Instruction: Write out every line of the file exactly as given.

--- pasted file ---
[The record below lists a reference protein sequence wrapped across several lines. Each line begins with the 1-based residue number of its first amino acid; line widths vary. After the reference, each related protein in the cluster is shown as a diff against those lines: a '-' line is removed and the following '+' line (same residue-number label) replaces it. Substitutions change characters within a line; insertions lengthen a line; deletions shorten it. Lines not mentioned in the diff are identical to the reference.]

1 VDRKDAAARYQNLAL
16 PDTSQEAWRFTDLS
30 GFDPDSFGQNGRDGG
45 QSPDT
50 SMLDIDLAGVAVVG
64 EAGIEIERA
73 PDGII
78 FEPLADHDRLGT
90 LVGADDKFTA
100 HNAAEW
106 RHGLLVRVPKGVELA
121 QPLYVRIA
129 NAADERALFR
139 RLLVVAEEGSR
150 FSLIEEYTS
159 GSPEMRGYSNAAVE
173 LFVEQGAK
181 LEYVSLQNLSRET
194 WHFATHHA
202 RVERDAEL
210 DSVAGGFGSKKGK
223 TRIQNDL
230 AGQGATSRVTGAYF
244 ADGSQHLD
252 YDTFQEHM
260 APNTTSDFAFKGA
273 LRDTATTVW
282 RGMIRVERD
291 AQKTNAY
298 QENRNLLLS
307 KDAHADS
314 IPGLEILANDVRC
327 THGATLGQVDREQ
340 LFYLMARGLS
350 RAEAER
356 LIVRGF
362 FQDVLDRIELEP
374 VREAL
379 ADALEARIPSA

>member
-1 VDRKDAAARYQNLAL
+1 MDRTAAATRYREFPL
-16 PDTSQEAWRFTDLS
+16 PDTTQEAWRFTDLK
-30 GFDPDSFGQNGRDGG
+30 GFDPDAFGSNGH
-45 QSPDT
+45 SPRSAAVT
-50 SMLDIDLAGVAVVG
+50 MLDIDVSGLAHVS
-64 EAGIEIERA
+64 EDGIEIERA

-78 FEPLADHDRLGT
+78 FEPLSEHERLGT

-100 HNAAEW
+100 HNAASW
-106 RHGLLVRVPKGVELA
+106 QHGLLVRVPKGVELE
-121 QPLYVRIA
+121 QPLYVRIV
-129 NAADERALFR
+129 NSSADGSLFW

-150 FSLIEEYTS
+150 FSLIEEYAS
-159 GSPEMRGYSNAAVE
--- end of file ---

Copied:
[The record below lists a reference protein sequence wrapped across several lines. Each line begins with the 1-based residue number of its first amino acid; line widths vary. After the reference, each related protein in the cluster is shown as a diff against those lines: a '-' line is removed and the following '+' line (same residue-number label) replaces it. Substitutions change characters within a line; insertions lengthen a line; deletions shorten it. Lines not mentioned in the diff are identical to the reference.]

1 VDRKDAAARYQNLAL
16 PDTSQEAWRFTDLS
30 GFDPDSFGQNGRDGG
45 QSPDT
50 SMLDIDLAGVAVVG
64 EAGIEIERA
73 PDGII
78 FEPLADHDRLGT
90 LVGADDKFTA
100 HNAAEW
106 RHGLLVRVPKGVELA
121 QPLYVRIA
129 NAADERALFR
139 RLLVVAEEGSR
150 FSLIEEYTS
159 GSPEMRGYSNAAVE
173 LFVEQGAK
181 LEYVSLQNLSRET
194 WHFATHHA
202 RVERDAEL
210 DSVAGGFGSKKGK
223 TRIQNDL
230 AGQGATSRVTGAYF
244 ADGSQHLD
252 YDTFQEHM
260 APNTTSDFAFKGA
273 LRDTATTVW
282 RGMIRVERD
291 AQKTNAY
298 QENRNLLLS
307 KDAHADS
314 IPGLEILANDVRC
327 THGATLGQVDREQ
340 LFYLMARGLS
350 RAEAER
356 LIVRGF
362 FQDVLDRIELEP
374 VREAL
379 ADALEARIPSA

>member
-1 VDRKDAAARYQNLAL
+1 MDRTAAATRYREFPL
-16 PDTSQEAWRFTDLS
+16 PDTTQEAWRFTDLK
-30 GFDPDSFGQNGRDGG
+30 GFDPDAFGSNGH
-45 QSPDT
+45 SPRSAAVT
-50 SMLDIDLAGVAVVG
+50 MLDIDVSGLAHVS
-64 EAGIEIERA
+64 EDGIEIERA

-78 FEPLADHDRLGT
+78 FEPLSEHERLGT

-100 HNAAEW
+100 HNAASW
-106 RHGLLVRVPKGVELA
+106 QHGLLVRVPKGVELE
-121 QPLYVRIA
+121 QPLYVRIV
-129 NAADERALFR
+129 NSSADGSLFW

-150 FSLIEEYTS
+150 FSLIEEYAS
-159 GSPEMRGYSNAAVE